## Monday, May 30, 2011

### Was the scoring consistent?

The following is a statistics workshop I have used in a class for preservice K-8 math teachers. Because the topic being addressed, Mean Absolute Deviation (MAD), represents a specific procedure, parts of this workshop are more direct than what I typical do in a lesson. Still, I try to leave enough space for learners to explore the procedure and make sense of it.

The goal of this activity is to consider how to quantify consistency while addressing the idea of inter-rater reliability. It is based on the article Means and MADs and is intended to help introduce the concept of deviation using a measurement that is more accessible to middle grade learners. I updated the activity to reflect the upcoming Common Core State Standards (CCSS).

Grade 6 CCSS in Statistics and Probability [6.SP]
• 6.SP.2. Understand that a set of data collected to answer a statistical question has a distribution which can be described by its center, spread, and overall shape.
• 6.SP.3. Recognize that a measure of center for a numerical data set summarizes all of its values with a single number, while a measure of variation describes how its values vary with a single number.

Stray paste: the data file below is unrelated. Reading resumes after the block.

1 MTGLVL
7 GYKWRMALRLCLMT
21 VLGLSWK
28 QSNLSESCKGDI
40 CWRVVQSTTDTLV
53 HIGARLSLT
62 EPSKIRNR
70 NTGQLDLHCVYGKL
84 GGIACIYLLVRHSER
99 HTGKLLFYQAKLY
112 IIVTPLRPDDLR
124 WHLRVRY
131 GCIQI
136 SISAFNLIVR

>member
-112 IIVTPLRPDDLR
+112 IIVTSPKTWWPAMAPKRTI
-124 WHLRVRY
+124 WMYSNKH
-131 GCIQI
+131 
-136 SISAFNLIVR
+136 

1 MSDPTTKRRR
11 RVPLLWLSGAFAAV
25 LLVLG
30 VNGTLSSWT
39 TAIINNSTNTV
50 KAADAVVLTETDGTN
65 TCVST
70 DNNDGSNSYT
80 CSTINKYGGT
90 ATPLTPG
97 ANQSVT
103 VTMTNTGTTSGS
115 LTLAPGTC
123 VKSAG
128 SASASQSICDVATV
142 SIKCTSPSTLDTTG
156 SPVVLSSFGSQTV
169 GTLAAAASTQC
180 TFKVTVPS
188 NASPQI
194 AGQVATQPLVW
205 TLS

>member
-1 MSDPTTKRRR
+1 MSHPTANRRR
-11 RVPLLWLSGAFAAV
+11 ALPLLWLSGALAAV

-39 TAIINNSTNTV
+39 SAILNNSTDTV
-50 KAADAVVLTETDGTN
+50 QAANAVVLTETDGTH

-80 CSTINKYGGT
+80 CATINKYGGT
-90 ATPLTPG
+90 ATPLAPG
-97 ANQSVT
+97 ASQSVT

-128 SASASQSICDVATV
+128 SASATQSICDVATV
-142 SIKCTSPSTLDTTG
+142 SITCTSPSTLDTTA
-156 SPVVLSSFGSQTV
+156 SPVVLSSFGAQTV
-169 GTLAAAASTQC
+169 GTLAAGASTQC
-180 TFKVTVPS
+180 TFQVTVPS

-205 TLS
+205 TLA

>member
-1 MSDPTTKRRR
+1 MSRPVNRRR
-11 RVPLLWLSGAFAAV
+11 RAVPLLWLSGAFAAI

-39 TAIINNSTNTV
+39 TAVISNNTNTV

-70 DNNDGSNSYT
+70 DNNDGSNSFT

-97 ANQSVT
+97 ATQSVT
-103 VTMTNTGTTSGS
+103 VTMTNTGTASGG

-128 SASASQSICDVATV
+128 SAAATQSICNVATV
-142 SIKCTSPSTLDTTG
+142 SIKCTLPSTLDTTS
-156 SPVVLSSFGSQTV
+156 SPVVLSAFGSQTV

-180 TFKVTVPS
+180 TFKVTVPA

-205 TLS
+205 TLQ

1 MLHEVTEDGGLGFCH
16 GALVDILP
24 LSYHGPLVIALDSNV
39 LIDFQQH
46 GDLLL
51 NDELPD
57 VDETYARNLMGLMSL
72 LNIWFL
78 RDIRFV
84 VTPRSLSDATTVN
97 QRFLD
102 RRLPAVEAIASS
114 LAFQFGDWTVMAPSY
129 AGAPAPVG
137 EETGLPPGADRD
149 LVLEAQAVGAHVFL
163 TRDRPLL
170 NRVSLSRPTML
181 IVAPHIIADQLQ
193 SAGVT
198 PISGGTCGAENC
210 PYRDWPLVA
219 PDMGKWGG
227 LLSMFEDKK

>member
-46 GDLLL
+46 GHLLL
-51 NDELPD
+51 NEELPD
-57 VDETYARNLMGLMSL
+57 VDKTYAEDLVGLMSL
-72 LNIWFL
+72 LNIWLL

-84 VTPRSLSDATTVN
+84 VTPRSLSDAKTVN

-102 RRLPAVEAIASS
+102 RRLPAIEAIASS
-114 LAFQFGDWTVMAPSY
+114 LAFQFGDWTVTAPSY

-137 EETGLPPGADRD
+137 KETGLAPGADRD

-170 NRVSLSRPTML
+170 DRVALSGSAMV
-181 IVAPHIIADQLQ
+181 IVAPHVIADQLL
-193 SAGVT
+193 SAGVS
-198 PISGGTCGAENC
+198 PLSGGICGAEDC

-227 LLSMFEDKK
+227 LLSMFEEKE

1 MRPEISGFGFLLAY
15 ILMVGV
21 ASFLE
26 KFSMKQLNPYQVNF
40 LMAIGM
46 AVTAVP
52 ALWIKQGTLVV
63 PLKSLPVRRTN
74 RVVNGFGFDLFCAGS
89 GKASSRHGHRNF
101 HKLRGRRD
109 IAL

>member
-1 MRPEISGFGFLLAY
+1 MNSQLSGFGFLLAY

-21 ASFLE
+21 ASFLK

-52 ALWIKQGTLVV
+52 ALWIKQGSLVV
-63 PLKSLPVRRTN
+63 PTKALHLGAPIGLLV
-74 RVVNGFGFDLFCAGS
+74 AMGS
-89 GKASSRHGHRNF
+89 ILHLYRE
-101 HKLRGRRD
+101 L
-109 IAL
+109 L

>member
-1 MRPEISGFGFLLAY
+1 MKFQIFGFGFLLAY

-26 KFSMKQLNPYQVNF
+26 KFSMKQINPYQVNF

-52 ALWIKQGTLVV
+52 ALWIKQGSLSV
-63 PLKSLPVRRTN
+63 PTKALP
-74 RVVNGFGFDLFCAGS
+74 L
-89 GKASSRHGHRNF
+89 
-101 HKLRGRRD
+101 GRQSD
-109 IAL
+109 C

Schema Activation: Turn and Talk
With your partner, discuss which set represents the greatest consistency.

Focus: Quantifying Variation
Consistency is a major concern when it comes to grading.  We want the scores that different teachers assign a piece of work to be relatively close. While sometimes variation is obvious, quantifying it can be helpful in identifying inter-rater reliability. In this workshop we will learn about a particular measure of variation called the Mean Absolute Deviation that can be used to describe how values vary with a single number.

Activity: Small Group
The table and graphs below show the scores one group of teachers assigned Ross for his exploration project in each Math Thematic assessment category: Problem Solving (PS), Mathematical Language (ML), Representations (R), Connections (C), and Presentation (P).

 PS ML R C P Total 3 4 3 5 5 20 5 4 5 1 4 19 3 4 4 5 5 21 5 4 4 5 2 20

Predict
• In which category do you think the scores were most consistent?
• In which category do you think the scores were least consistent?
• Which representation (table or graph) was most useful in addressing these questions? Why?

Determine
Find the mean distance (direction does not matter – why?) each data point is from the mean of the data set and compare it with your predictions.  Which representation (table or graph) was most useful in finding this Mean Absolute Deviation? Why?

Reflection: What? So what? Now what?
1. What were your results?
2. So what do the results say about consistency?
3. Now what are some ways to improve scorers’ inter-rater reliability?